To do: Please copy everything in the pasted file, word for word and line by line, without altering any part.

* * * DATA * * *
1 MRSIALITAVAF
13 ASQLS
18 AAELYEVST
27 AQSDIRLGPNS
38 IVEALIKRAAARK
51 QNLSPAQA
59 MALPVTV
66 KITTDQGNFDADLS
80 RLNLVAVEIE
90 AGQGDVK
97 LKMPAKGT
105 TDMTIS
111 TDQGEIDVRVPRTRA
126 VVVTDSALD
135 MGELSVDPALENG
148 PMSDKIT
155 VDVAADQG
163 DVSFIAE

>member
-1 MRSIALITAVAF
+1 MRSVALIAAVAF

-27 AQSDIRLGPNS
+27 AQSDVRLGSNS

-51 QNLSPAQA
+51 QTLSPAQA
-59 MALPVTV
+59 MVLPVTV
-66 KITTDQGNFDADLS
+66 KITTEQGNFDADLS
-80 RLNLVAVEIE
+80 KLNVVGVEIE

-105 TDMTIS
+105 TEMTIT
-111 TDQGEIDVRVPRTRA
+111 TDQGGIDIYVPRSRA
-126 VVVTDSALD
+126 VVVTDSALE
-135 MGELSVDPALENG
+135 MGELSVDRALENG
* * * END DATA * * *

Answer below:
1 MRSIALITAVAF
13 ASQLS
18 AAELYEVST
27 AQSDIRLGPNS
38 IVEALIKRAAARK
51 QNLSPAQA
59 MALPVTV
66 KITTDQGNFDADLS
80 RLNLVAVEIE
90 AGQGDVK
97 LKMPAKGT
105 TDMTIS
111 TDQGEIDVRVPRTRA
126 VVVTDSALD
135 MGELSVDPALENG
148 PMSDKIT
155 VDVAADQG
163 DVSFIAE

>member
-1 MRSIALITAVAF
+1 MRSVALIAAVAF

-27 AQSDIRLGPNS
+27 AQSDVRLGSNS

-51 QNLSPAQA
+51 QTLSPAQA
-59 MALPVTV
+59 MVLPVTV
-66 KITTDQGNFDADLS
+66 KITTEQGNFDADLS
-80 RLNLVAVEIE
+80 KLNVVGVEIE

-105 TDMTIS
+105 TEMTIT
-111 TDQGEIDVRVPRTRA
+111 TDQGGIDIYVPRSRA
-126 VVVTDSALD
+126 VVVTDSALE
-135 MGELSVDPALENG
+135 MGELSVDRALENG